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The Social Role of the American Consumer Magazines…The Size, Role & Future of Consumer Magazines: A Blast from Mr. Magazine’s™ Past… Dissertation Entries Part 2.

February 27, 2015

1983

The social role of magazines: we start with education...

The social role of magazines: we start with education…

1. Magazines as Educators

Consider any subject that comes to mind and the chances are good that there is a magazine to cover it. Indeed, magazines could be considered up-to-date encyclopedias. The depth of information that a reader gains from magazines cannot be found in any other mass medium. With the increase of variety in magazines year after year, much more so than any other medium, magazine readers are offered a wealth of reading matter that assists them in their pursuit of knowledge and education. Roland E. Wolseley in his book The Changing Magazine referred to this huge content of the magazine as “a jungle of reading matter.”

The educational role of the American magazine was recognized even in its earliest years. In 1788, George Washington wrote a letter to Philadelphia publisher Matthew Carey in which he expressed the hope that American magazines would succeed because he considered them “easy vehicles of knowledge” that are “more happily calculated than any other, to preserve the liberty, stimulate the industry and meliorate the moral of an enlightened and free people.” John Tebbel, commenting on Washington’s letter, noted that magazines were incomparably better purveyors of knowledge than the newspapers of Washington’s time.

The above information was written in 1983 and taken from a portion of my dissertation when I was at the University of Missouri-Columbia where I obtained my doctorate in journalism. And while the majority of the material still holds true, things have changed drastically in some areas.


2015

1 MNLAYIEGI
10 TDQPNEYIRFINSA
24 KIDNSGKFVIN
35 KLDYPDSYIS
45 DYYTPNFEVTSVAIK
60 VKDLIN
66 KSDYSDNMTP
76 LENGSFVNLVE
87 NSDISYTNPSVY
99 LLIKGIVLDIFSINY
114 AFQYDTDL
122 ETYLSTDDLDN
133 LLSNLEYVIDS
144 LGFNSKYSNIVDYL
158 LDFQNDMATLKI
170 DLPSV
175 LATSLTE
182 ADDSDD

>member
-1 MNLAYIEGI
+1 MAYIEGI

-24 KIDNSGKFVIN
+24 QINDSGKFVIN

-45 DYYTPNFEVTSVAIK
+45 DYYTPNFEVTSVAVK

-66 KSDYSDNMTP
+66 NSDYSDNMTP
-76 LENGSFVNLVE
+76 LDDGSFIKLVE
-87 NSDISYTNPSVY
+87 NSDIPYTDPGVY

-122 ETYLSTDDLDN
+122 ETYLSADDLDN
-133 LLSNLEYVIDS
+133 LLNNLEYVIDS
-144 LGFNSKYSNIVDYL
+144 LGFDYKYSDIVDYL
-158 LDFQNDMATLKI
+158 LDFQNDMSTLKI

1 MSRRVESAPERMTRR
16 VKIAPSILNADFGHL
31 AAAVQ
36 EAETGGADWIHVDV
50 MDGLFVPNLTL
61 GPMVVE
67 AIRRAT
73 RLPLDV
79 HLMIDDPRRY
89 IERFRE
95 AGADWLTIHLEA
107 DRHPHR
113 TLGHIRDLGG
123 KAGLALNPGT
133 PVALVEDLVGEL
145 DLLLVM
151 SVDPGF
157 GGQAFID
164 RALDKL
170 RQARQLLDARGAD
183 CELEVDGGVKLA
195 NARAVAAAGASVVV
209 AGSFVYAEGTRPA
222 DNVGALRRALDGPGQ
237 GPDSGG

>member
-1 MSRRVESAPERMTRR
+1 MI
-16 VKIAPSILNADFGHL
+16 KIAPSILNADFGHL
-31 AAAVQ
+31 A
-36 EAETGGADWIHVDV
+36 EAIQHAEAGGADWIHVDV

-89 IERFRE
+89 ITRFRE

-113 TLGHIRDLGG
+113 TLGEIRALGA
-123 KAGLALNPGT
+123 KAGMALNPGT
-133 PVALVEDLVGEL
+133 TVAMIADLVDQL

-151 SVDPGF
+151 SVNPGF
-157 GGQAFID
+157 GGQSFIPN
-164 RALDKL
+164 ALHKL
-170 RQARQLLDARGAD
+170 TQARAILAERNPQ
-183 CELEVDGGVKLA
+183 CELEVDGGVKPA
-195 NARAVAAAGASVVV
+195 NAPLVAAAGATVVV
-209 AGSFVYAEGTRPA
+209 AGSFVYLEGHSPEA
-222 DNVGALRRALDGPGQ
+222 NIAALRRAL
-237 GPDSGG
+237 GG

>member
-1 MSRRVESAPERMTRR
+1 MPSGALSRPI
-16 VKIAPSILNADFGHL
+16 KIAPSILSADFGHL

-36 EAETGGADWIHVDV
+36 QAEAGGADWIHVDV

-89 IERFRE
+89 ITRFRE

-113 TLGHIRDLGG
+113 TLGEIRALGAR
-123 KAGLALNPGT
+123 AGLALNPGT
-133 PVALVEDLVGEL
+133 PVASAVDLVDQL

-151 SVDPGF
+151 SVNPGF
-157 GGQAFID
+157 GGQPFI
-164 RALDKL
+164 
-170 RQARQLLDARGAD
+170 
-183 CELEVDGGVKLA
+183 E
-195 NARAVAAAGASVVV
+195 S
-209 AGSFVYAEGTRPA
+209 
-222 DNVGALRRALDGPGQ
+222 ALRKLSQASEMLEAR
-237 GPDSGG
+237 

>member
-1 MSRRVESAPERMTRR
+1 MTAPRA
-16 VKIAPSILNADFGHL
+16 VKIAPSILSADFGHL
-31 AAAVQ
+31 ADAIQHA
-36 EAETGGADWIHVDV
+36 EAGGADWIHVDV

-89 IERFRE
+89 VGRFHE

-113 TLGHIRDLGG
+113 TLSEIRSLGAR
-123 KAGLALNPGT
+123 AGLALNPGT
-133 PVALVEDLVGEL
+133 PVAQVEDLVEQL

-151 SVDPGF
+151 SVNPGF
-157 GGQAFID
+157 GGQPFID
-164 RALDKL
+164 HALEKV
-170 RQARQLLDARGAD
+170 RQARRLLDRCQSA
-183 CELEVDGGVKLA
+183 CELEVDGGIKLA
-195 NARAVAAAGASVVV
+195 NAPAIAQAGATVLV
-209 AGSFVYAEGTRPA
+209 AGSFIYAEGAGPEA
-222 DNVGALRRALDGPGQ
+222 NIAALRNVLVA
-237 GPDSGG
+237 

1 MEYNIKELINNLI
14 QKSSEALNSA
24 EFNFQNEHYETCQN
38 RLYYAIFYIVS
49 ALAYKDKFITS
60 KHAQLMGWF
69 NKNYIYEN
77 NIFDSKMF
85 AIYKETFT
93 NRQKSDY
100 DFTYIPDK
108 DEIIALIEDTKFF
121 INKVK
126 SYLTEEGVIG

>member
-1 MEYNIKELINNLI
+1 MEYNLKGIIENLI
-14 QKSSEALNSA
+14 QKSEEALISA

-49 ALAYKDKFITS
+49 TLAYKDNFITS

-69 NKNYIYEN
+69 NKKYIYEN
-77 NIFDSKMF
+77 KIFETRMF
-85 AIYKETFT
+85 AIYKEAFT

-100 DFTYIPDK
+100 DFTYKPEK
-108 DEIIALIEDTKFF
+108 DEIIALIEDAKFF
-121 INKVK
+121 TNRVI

Magazines have always worn many hats when it comes to the roles they play in our society. From the days of Washington to the instantaneous information highway of today’s digital age; the printed magazine has blazed the trail of tomorrow and it always will.

One important representation they delivered then and still do now is the execution of educating society. While the internet offers us information with just a “click,” there is one blaringly relevant fact that the ease of the mouse can’t argue with: before one gleans that knowledge that awaits them in cyberspace, one must know what the heck they’re looking for. Think about that for a moment.

Mr. Magazine™ in his official role as a professor and educator.

Mr. Magazine™ in his official role as a professor and educator.

Before Google or Bing or any other search engine can “educate” you; your fingers have to compose the knowledge that you seek in the form of a question or a statement first. And that’s all well and good; provided you already know what you’re trying to learn. If that sounds confusing; let me simplify:

The definition of learning is knowledge acquired through experience, study, or being taught. And while a subject that you’re familiar with or partially know about is an apropos goose to drive to the internet’s market; what about things that you’ve never heard of before or even thought about? How do you Google those? The answer is simple: you don’t.

But with a magazine you can be intrigued by a cover or a tagline; pick it up from the newsstand and flip through it; see a story on how to decorate your home on $2.50 and before you know it; you’re learning about something that you had no idea you were ever interested in.

But that’s just one way magazines educate us and broaden our mind spans. They also help us to digest unbelievable issues that face our world today. Things like bombings and unexpected deaths and the controversies that sometimes plague our political scene.

And with the ever-growing population of niche magazines out there; there is no limit to our ability to pinpoint a topic and delve into it. From raising your own hybrid chickens to cultivating a crop of yucca plants; there is a magazine for it. And new ones are being born each and every day.

In 1983 I wrote: Consider any subject that comes to mind and the chances are good that there is a magazine to cover it. Indeed, magazines could be considered up-to-date encyclopedias. The depth of information that a reader gains from magazines cannot be found in any other mass medium.

In 2015 I write: Consider any subject that comes to mind and the chances are good that there is a magazine to cover it. Indeed, magazines could be considered up-to-date search engines that know what you’re interested in before you do. The depth of information that a reader gains from magazines cannot be found in any other mass medium.

Magazines are a fount of knowledge by their very existence and they remain today exactly as they were in 1788 when Washington wrote his letter to Matthew Carey: “easy vehicles of knowledge” that are “more happily calculated than any other, to preserve the liberty, stimulate the industry and meliorate the moral of an enlightened and free people.”

In other words, Professor Magazine is in the house…

Until next week, when Mr. Magazine™ weighs in on magazines as reflectors of our society…

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